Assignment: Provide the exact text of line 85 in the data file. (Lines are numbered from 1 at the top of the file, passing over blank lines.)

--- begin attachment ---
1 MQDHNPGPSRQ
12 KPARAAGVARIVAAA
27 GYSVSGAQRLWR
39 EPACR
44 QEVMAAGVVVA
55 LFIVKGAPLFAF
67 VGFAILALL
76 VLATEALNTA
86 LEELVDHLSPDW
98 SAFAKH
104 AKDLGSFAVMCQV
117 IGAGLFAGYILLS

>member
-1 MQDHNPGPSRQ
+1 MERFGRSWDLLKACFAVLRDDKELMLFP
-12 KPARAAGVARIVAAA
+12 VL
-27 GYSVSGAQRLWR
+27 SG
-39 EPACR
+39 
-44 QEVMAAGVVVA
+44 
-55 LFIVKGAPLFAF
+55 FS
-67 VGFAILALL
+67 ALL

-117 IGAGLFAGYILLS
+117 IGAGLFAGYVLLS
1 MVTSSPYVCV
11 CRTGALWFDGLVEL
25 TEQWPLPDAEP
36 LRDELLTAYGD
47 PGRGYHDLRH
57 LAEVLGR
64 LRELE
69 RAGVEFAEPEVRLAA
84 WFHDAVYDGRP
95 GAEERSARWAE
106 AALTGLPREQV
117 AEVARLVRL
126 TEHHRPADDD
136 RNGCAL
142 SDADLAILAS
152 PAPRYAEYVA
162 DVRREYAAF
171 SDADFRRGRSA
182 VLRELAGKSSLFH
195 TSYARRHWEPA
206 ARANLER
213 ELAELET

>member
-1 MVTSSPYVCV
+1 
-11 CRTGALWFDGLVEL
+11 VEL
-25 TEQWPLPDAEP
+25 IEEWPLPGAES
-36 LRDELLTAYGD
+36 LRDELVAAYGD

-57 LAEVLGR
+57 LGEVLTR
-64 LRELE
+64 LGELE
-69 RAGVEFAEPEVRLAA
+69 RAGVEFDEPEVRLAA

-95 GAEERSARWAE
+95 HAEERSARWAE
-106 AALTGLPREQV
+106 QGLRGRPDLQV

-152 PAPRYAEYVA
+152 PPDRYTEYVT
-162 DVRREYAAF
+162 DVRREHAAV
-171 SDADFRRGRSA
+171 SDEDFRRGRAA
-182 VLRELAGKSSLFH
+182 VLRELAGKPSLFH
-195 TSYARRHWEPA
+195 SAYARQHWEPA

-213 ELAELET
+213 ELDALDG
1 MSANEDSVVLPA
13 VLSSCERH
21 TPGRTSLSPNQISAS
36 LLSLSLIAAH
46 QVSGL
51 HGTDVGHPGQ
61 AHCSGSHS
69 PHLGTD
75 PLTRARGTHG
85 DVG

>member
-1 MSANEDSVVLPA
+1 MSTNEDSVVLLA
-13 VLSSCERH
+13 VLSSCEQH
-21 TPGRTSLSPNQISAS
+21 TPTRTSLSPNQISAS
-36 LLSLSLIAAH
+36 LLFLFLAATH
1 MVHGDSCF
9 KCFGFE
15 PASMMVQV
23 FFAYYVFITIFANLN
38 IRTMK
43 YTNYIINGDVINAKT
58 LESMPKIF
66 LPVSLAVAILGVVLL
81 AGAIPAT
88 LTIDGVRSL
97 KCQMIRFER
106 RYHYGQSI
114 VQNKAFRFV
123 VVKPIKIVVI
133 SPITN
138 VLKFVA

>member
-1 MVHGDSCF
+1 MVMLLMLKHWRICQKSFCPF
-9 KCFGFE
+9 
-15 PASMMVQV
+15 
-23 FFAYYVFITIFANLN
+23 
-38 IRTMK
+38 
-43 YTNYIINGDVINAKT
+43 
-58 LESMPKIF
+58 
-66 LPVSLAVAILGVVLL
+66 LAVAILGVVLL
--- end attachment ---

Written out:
21 TPGRTSLSPNQISAS